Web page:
SEBI's move would make it harder for small investors to obtain shares through IPOs. Investors who subscribed to only the minimum number of equity shares in an IPO will now get fewer shares whenever there is an over-subscription. 

For retail investor to have a better chance of allotment, the percentage allocated to retail category should have been raised. 

As stated above raising the capital limit works well for retail investors with lots of money. Since with the same percentage of IPO shares, bigger lots will get more shares and small investors who cannot put in full application will lose out on allotment, this will crowd out small investors.

The decision is likely to deprive shares to smaller retail investors bidding in IPOs of companies with mass appeal and good track records. 

Policy, in any case, should not favour the HNIs at the expense of the retail, especially at this time when we are talking of increasing the retail investor base and of financial inclusion. If HNIs, in fact, need to be encouraged, let 5 to 10 per cent be taken out of the QIB quota and be given to them.

Good companies with right price will always see phenomenal response from retail and Coal India's IPO is a case in point. 

Why should anyone be bothered if the retail portion goes undersubscribed in bad issues; it should actually make everyone happy.

In particular why on earth should I be bothered, I will always have the money to make a full application be it Rs.2 lakhs or even Rs.5lakhs if SEBI decides to increase the limit further. 

It is my belief that the policy was wrongly based around the concern that large IPOs might not elicit sufficient retail response, if it was SEBI’s intention to increase small shareholders participation in the IPO’s then the percentage allocated to retail category should have been raised. 

Kind Regards


PRASHANT


Tuesday, 26 October 2010

Coal India- Black Gold : Allotment

Dear All

The mega IPO of Coal India has been has an astounding success and Empowered Group of ministers(EGOM) priced the issue at the upper end of the price band at Rs 245 per share(Retail investors will get 5% discount on the above price). The government will rake in an unprecedented Rs 15,200 crore from the issue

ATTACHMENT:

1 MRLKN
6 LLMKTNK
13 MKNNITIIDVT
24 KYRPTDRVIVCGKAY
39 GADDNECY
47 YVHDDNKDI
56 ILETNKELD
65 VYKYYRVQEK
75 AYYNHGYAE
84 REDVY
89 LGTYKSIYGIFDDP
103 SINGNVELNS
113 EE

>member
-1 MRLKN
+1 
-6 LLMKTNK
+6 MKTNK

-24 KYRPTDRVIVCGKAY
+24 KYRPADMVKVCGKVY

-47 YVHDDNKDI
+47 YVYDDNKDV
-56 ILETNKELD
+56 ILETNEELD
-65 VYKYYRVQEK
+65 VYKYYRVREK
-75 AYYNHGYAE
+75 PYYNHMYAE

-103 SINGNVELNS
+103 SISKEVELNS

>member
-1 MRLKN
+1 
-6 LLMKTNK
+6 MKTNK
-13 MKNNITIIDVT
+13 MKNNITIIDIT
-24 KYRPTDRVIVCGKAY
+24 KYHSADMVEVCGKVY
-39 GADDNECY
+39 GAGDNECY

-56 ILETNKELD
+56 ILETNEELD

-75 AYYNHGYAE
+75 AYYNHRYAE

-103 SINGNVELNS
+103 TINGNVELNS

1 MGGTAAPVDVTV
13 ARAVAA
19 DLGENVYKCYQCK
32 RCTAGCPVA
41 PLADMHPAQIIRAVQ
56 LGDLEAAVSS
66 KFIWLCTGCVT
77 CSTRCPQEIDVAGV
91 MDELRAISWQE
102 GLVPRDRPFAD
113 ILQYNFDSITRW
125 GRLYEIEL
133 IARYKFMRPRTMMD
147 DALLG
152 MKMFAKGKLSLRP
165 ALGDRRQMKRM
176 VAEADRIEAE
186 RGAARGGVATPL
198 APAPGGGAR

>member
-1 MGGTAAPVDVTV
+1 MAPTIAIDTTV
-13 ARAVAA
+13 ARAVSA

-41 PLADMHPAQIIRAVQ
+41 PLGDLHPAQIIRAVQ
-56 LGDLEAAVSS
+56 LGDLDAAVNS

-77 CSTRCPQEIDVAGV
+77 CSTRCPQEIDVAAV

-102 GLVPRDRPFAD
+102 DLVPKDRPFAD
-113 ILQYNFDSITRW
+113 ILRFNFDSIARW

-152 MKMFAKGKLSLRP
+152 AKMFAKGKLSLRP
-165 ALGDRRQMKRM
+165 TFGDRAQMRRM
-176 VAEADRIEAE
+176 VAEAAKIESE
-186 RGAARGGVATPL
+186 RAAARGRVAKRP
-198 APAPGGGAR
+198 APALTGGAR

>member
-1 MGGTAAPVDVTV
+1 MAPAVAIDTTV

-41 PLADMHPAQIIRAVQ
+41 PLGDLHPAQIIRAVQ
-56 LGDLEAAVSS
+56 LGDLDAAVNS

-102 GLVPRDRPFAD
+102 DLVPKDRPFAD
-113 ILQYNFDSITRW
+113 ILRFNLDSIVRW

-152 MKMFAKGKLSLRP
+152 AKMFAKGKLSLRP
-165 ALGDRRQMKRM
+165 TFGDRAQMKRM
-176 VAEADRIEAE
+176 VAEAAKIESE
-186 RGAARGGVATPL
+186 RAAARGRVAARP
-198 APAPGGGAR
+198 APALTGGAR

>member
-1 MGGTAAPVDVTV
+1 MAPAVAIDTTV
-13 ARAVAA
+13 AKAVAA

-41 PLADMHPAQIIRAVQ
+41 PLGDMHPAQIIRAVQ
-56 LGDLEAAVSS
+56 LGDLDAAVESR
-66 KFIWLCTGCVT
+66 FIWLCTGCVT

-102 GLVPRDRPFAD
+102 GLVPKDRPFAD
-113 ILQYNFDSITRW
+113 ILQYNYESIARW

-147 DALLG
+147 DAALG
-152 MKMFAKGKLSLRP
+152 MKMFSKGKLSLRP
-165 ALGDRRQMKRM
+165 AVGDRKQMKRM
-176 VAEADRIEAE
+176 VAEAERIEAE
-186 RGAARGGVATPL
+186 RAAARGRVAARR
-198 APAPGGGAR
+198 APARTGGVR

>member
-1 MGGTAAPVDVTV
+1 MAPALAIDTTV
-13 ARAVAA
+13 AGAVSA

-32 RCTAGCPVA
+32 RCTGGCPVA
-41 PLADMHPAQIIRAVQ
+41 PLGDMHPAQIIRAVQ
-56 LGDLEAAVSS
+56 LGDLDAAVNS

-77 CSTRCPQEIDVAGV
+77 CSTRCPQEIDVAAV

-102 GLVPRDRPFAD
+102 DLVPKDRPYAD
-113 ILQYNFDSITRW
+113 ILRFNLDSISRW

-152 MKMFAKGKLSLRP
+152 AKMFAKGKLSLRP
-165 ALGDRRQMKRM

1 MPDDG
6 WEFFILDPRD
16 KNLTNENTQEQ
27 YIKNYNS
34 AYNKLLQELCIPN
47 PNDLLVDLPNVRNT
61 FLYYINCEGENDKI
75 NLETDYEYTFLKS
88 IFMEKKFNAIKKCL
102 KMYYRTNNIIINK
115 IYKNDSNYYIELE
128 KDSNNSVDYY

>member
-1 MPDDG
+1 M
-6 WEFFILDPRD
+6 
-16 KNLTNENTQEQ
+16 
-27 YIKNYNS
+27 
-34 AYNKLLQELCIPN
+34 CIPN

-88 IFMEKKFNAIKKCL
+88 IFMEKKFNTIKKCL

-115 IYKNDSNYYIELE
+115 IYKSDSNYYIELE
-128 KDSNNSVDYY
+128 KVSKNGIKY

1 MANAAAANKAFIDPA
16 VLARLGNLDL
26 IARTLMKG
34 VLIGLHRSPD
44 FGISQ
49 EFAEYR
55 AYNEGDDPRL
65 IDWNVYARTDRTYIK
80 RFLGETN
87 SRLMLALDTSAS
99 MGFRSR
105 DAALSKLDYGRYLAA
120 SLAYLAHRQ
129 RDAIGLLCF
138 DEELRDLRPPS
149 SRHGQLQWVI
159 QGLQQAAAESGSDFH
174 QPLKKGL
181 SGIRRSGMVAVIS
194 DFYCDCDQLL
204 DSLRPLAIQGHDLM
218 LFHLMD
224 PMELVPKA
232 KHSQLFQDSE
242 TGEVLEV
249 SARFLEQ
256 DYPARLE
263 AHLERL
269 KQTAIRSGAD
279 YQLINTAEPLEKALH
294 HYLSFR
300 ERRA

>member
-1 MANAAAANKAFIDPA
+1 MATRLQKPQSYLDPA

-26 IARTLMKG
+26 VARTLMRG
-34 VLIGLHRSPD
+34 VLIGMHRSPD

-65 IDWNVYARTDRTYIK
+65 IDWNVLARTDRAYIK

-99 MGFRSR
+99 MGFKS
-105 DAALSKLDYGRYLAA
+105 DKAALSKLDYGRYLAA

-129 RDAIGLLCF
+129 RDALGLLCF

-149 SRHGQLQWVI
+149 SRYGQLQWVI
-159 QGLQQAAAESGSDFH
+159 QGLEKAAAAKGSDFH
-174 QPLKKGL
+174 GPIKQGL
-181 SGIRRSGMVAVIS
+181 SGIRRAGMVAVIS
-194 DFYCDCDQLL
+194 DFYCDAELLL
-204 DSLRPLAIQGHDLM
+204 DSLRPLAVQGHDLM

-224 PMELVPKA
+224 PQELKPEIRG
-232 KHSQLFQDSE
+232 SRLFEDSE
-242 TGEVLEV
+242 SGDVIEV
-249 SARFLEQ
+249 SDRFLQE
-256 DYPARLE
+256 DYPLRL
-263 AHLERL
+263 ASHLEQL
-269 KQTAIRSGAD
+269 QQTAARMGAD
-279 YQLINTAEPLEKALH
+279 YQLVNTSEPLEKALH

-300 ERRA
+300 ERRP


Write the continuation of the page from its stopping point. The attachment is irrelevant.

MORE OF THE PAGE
The icing on the cake is that 90% of the unsubscribed employee quota will be apportioned between Qualified Institutional Buyer (QIB), retail and high net worth individual (HNI) in 50:35:15 ratio, in net effect it will aproximately add 2 crore shares to the retail portion.

Coal India IPO where the total IPO size was $3 billion and the retail bucket itself getting 2.5 times subscribed with close to $3 billion demand according to me is fantastic.

The company is expected to list on stock exchanges on November 4, a day before Diwali. The IPO, which closed on October 21, was subscribed 15.17 times, and mopped up Rs 2.35 lakh crore($54 Billion) against an issue size of Rs. 15,200 crores($3.2 Billion).

When it lists on the stock exchange it should open at a fairly good premium, CIL deserves to trade at a premium to global coal peers, given much lower volatility in earnings and a large headroom to raise prices in a supply-deficit environment.


COAL INDIA LIMITED SUBSCRIPTION STATS:

Sr.No. Category No.of shares offered/reserved No. of shares bid for No. of times of total meant for the category
1 Qualified Institutional Buyers (QIBs) 284236398 7019464125 24.70
1(a) Foreign Institutional Investors (FIIs)
4933872050
1(b) Domestic Financial Institutions(Banks/ Financial Institutions(FIs)/ Insurance Companies)
1807527975
1(c) Mutual Funds
266896250
1(d) Others
11167850
2 Non Institutional Investors 85270919 2166004875 25.40
2(a) Corporates
1384329500
2(b) Individuals (Other than RIIs)
764448150
2(c) Others
17227225
3 Retail Individual Investors (RIIs) 198965479 458634025 2.31
3(a) Cut Off
392048500
3(b) Price Bids
66585525
4 Employee Reservation 63163644 6174300 0.10
4(a) Cut Off
5849500
4(b) Price Bids
324800


How many shares will the retail investor be alloted per full application

Total shares reserved for Retail Individual Investors (RIIs)198965479 (A)
35% of the unsubscribed shares reserved for Employees    =  19946271  (B)
                                                                                       --------------------
            Total shares reserved for allotment to RII's (A+B)    218911750 (T)